Though homeowners using the new option cannot depreciate the portion of their home used in a trade or business, they can claim allowable mortgage interest, real estate taxes and casualty losses on the home as itemized deductions on Schedule A. These deductions need not be allocated between personal and business use, as is required under the regular method. Business expenses unrelated to the home, such as advertising, supplies and wages paid to employees are still fully deductible. Current restrictions on the home office deduction, such as the requirement that a home office must be used regularly and exclusively for business and the limit tied to the income derived from the particular business, still apply under the new option.
The new simplified option is available starting with the 2013 return most taxpayers file early in 2014. Further details on the new option can be found in Revenue Procedure 2013-13, posted on IRS.gov. Revenue Procedure 2013-13 is effective for taxable years beginning on or after January 1, 2013, and the IRS welcomes public comment on this new option to improve it for tax year 2014 and later years.
Holt Pros wants to remind you, although the new option provides taxpayers a simple method to claim the home office deduction, it could potentially limit the available tax deduction for many taxpayers. Tax deductions offer a reduction in taxable income, and thus reduce your tax liability. When making your selection, be sure you give consideration on which will offer you the most tax savings.
Estimated tax payments for fourth quarter 2012 are due January 15, 2013. If paying electronically through EFTPS, you are required to process your payment one business day in advance of the due date. Check your state electronic tax payment system requirements. Georgia‘s requirements are the same as federal.
The Internal Revenue Service announced annual inflation adjustments for tax year 2013, and other tax changes from the recently passed American Taxpayer Relief Act of 2012.
Recap of items with greatest interest to most taxpayers:
Stay informed by subscribing to the Holt Pros blog to keep informed of the details as they become available to tax professionals. We have got you covered!
National Taxpayer Advocate Nina E. Olson released her 2012 annual report to Congress. Top of the list is TAX REFORM, IRS FUNDING and IDENTITY THEFT. Ms. Olson expressed concern that the IRS is not adequately funded to serve taxpayers and collect tax. She also found that the IRS is not doing enough to assist victims of tax-related identity theft and return preparer fraud.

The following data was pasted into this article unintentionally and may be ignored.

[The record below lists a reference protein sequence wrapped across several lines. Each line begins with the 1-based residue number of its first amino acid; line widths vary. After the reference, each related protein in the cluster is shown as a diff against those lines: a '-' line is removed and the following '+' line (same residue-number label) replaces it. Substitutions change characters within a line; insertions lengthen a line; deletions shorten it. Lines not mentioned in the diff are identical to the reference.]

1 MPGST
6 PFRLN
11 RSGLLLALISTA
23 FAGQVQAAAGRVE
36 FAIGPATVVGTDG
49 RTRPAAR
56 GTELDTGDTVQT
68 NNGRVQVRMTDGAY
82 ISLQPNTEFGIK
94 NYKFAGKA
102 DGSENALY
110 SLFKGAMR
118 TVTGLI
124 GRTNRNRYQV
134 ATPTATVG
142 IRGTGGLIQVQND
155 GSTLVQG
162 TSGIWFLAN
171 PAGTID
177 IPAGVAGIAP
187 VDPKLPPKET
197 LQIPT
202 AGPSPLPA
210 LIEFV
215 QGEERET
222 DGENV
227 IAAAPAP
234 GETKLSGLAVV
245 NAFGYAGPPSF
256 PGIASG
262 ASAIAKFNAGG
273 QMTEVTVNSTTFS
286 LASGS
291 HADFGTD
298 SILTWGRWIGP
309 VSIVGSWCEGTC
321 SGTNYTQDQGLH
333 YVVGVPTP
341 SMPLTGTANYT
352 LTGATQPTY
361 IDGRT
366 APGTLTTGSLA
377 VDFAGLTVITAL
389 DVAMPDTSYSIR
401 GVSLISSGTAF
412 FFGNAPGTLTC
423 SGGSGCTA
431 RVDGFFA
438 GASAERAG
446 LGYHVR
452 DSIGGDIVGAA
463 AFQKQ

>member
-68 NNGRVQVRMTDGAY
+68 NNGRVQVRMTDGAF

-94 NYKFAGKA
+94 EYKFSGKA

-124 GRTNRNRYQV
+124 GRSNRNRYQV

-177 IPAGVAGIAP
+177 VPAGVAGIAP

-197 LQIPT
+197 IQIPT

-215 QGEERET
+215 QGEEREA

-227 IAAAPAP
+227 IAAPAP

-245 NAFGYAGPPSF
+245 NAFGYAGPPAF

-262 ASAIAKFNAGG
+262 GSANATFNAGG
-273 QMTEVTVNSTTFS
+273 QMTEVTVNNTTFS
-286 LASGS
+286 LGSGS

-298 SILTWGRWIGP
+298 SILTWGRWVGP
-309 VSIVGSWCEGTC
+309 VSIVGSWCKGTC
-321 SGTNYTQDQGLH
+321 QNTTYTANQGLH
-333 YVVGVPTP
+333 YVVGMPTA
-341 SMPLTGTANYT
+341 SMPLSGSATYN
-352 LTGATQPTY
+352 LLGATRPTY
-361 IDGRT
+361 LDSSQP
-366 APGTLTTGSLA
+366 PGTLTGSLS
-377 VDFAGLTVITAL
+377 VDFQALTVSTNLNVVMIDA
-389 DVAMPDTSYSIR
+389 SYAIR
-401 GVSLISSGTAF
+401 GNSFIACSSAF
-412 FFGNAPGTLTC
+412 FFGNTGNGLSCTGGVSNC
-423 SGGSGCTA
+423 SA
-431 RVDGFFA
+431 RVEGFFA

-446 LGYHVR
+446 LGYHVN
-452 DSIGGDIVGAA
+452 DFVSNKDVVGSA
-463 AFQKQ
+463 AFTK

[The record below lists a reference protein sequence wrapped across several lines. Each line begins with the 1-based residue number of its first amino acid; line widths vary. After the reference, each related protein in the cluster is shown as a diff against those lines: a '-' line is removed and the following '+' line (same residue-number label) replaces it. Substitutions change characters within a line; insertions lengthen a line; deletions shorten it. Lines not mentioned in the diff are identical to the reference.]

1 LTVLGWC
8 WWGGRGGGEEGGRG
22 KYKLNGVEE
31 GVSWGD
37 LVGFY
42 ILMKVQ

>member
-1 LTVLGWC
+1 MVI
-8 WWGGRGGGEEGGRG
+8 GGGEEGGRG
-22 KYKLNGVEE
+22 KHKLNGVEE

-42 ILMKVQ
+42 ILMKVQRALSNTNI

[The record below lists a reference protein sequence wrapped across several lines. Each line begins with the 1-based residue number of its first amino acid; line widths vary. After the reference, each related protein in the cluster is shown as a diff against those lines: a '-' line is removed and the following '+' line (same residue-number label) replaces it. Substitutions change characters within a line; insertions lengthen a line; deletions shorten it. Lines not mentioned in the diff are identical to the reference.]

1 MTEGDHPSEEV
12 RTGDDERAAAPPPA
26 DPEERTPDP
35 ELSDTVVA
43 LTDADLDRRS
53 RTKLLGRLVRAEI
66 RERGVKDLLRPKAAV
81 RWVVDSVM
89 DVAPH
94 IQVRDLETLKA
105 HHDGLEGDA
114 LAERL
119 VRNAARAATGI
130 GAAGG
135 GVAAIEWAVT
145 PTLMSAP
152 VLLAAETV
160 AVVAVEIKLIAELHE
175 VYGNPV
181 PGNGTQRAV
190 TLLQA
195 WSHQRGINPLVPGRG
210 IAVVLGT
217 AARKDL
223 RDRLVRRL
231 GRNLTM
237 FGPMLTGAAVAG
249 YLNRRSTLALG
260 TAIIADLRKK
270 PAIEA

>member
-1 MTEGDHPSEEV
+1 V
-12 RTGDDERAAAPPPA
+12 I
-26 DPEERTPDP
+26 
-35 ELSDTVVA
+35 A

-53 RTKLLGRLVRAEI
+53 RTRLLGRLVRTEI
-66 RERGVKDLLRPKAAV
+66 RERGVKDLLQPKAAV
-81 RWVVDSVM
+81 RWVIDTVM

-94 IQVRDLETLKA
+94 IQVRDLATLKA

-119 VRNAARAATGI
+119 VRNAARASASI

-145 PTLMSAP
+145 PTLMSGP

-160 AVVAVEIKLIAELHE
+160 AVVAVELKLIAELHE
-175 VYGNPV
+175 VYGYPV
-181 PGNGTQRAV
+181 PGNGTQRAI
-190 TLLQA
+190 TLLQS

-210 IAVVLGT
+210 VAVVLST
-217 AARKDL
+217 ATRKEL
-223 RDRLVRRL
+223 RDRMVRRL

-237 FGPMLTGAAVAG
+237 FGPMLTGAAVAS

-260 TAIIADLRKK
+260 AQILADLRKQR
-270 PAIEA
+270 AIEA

I really liked the specifics on Tax Reform…the annual report designates the complexity of the tax code as the #1 most serious problem facing taxpayers and recommends Congress take significant steps to simplify it. I would say the tax rate might be the #1 most serious problem facing taxpayers not the tax code. Since 2001, Congress has made nearly 5,000 changes to the tax code, an average of more than one a day and the number of words in the code appears to have reached nearly four million. And we are relying on CONGRESS to simplify it?!!
On IRS Funding, Olson stated, ” The plain truth is that the IRS’s mission trumps all other agencies’ missions, because without an effective revenue collector, you can’t fund those other agencies.” We all know they are special!
Identity Theft is taking over with cases increased by more than 650 percent from 2008 to 2012. She calls for “one-stop shopping” for taxpayers to receive a single point of contact to resolve all issues in their cases. Ms. Olson also thinks the IRS needs a “traffic cop” to make sure all units complete their actions and parts of cases do not fall through the cracks. She states 6 months is an unacceptable period of time to expect taxpayer-victims to wait. Six months is actually a relatively short time for them to complete anything!
The whole report, for your reading pleasure, is available at the National Taxpayer Advocate website. Their motto is “Your Voice at the IRS”.
So let’s recap…they want to make things simple, make the IRS more efficient, get the IRS to do their jobs in a reasonable amount of time and be given more money so they can expand their services…think Congress can handle that?